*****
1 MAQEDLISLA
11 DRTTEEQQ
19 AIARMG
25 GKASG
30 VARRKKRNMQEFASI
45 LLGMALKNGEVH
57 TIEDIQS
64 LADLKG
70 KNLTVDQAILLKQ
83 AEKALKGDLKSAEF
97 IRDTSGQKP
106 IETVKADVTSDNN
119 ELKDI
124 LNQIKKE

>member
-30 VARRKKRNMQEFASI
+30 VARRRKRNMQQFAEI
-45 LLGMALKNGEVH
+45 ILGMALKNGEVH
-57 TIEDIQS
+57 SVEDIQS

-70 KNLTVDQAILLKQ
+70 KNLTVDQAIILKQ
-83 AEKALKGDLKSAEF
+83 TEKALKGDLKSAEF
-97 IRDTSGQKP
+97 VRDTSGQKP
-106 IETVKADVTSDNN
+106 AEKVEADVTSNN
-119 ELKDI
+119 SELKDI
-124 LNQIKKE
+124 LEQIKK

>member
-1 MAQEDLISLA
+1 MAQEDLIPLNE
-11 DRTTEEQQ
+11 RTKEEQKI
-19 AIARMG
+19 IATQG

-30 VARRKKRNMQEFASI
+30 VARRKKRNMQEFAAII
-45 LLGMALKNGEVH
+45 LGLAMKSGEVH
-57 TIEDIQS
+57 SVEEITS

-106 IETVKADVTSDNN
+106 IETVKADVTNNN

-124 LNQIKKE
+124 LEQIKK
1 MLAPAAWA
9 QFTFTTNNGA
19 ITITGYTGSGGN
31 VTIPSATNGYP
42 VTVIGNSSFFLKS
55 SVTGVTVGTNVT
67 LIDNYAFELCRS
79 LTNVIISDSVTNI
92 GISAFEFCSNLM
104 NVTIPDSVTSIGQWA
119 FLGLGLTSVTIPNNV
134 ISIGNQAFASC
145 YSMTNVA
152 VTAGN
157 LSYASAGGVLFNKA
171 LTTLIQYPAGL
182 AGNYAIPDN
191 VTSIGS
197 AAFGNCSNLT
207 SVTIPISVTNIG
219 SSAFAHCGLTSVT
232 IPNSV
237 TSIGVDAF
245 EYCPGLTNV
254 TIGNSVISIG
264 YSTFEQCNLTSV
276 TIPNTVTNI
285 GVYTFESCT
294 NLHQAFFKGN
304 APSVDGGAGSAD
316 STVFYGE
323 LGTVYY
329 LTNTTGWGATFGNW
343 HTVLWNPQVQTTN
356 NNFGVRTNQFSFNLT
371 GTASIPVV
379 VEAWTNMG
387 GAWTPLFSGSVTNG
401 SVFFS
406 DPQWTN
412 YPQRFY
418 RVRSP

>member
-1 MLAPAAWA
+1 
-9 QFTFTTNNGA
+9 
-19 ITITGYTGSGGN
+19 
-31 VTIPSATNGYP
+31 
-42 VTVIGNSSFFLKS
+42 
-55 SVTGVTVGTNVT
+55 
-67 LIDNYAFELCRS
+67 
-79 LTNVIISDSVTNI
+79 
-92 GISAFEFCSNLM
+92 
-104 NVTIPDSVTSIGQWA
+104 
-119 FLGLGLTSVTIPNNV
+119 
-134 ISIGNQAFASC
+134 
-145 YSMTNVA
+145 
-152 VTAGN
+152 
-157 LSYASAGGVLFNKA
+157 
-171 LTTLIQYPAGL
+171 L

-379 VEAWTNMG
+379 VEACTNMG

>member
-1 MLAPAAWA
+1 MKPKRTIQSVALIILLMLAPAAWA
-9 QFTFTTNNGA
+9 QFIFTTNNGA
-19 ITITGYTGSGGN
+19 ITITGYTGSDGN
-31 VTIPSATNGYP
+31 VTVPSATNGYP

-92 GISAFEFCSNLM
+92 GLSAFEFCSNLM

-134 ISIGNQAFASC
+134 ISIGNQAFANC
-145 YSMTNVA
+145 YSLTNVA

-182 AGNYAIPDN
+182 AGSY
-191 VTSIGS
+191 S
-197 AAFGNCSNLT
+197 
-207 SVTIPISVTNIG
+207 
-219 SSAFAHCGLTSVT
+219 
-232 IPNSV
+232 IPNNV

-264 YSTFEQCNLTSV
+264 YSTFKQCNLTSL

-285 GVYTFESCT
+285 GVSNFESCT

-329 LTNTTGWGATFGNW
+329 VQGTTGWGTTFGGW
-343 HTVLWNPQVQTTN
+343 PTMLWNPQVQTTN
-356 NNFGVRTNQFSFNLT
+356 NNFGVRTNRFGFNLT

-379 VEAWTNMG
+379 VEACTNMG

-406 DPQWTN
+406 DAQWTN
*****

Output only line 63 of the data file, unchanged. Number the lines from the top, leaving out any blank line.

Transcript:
145 YSMTNVA